Ed Murphey

Ed Murphey, a three-time SEC outdoor champion in the mile (1955-57) for the University of Tennessee and the SEC cross country individual champion in 1956, died on October 29, 2014, in Memphis. He was 78.

Originally from Brownsville, Tennessee, Murphey enrolled at the University of Tennessee and earned a full track and field scholarship. He was named an NCAA All-American in 1956 as he set a school record in the 1,500 meter run (3.52) and was the fourth best collegiate miler that year. This outstanding runner for the Vols set several additional records which stood the test of time. His mile record (4.16) run at Neyland Stadium (then Shields-Watkins Field) was never broken in that venue.

In 1955, Murphey had a first place finish at the 1955 Shamrock Cross Country Championship in Louisville (among over 500 runners). He set mile records at the University of Kentucky, University of Alabama, Berea College, and at the SEC Championships at Legion Field in Birmingham (4:14). Murphey also set the SEC mile record the following year with a time of 4:14. He set the 1956 SEC Cross Country record in Atlanta (21.21 for 4.4 miles) the same year he was team captain. Altogether, he won four SEC championships – three in the mile and one in the 1956 Cross Country Championship.

In 1956, Murphey became the first UT runner to be a finalist for the U.S Olympic track team. In that stellar year, he became mile champion and record-holder at the Georgia AAU Championships in Atlanta. He was also the first Tennessee runner to score points in the NCAA Track and Field Championships. In addition, Murphey was the U.S. Marine Corps mile champion in 1958. Murphey was a part of the Tennessee Sports Hall of Fame 2005 induction class, one that included teammates Darwin Bonds and Richmond Flowers.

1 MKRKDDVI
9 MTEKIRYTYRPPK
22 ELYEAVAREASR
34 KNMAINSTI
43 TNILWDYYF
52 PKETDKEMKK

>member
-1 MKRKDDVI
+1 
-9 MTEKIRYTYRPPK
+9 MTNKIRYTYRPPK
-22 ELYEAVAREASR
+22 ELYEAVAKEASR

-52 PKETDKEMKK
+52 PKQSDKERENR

Murphey was the owner of Ed Murphey and Associates Life Insurance in Memphis. Since 1965, he annually presented the Ed Murphey Award for the most noteworthy performance from the previous year’s track and field season at UT.

“He loved the University of Tennessee and everything about it,” said former UT football coach Johnny Majors. “He was one of my greatest and most loyal friends. We had been friends since our freshman year. Both of us loved history, and we made several historic trips together.”
He is survived by his wife of 13 years, Jan Roll Murphey, and four children.

Visitation will be from 11 a.m. to 12:30 p.m. Eastern on Saturday at St. John’s Episcopal Church, 3245 Central Avenue, Memphis, with a memorial service to follow. Private family graveside service will be held at Elmwood Cemetery in downtown Memphis.

In lieu of flowers, memorials may be made to the University of Tennessee track and field team.